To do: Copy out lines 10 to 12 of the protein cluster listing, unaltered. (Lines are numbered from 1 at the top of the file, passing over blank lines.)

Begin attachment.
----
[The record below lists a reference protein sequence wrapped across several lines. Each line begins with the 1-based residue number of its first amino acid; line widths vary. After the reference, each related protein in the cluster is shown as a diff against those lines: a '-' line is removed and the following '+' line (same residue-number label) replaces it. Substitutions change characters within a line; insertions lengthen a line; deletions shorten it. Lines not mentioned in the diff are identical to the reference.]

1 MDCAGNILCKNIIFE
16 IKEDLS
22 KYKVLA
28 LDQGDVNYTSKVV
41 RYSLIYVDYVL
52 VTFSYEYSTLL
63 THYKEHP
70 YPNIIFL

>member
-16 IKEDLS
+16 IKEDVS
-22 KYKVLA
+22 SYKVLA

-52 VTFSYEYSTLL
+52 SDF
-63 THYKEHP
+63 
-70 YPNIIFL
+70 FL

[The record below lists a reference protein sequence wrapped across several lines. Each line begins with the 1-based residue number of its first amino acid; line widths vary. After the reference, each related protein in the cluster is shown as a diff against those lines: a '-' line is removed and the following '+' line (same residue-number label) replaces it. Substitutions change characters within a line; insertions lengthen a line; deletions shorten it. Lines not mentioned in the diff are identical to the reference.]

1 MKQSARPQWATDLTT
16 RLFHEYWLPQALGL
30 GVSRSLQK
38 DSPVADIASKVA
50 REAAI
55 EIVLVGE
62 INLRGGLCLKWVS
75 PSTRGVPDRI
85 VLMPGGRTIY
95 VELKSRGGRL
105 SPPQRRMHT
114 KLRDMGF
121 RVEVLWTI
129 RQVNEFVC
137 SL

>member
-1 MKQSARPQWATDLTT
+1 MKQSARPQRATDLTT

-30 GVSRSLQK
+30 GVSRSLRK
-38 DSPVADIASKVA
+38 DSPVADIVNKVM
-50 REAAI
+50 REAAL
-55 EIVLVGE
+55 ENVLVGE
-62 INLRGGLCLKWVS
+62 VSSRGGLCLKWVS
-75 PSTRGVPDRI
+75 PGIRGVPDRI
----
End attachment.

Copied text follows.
>member
-16 IKEDLS
+16 IKEDVS